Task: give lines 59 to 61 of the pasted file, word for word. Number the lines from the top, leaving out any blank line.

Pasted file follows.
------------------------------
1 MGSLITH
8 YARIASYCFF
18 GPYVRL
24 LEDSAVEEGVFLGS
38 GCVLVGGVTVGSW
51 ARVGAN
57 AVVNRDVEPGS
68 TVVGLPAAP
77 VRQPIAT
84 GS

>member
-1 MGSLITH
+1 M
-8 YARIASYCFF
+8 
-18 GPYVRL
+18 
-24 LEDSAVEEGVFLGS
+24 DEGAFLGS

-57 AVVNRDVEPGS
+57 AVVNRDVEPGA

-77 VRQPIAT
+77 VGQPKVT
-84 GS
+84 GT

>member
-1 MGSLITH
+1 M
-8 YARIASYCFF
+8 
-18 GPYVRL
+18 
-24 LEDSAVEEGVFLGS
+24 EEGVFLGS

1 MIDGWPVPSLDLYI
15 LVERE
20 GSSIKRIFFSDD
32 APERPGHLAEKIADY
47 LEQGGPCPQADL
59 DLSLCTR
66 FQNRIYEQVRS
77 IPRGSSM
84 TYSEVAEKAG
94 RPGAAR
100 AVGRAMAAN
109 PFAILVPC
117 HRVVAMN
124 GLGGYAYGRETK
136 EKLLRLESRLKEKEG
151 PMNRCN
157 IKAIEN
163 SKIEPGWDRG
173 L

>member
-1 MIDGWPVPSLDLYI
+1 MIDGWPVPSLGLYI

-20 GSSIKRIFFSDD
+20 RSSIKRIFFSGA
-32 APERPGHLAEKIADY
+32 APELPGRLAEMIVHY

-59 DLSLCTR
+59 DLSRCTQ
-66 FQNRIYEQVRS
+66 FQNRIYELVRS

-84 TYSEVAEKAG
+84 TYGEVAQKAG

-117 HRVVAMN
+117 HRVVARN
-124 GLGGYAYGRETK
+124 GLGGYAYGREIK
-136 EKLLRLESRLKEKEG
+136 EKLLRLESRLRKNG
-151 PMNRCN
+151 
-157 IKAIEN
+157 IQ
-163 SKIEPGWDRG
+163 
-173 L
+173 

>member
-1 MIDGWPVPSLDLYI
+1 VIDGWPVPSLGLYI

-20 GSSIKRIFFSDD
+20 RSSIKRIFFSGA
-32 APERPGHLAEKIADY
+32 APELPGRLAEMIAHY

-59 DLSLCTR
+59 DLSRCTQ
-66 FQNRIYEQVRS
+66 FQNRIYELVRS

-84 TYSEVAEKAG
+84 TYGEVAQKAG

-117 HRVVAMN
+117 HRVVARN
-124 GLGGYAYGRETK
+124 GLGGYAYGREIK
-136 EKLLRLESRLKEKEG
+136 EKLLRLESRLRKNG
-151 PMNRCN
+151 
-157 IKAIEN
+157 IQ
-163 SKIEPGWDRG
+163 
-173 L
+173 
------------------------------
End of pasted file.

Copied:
-32 APERPGHLAEKIADY
+32 APELPGRLAEMIVHY

-59 DLSLCTR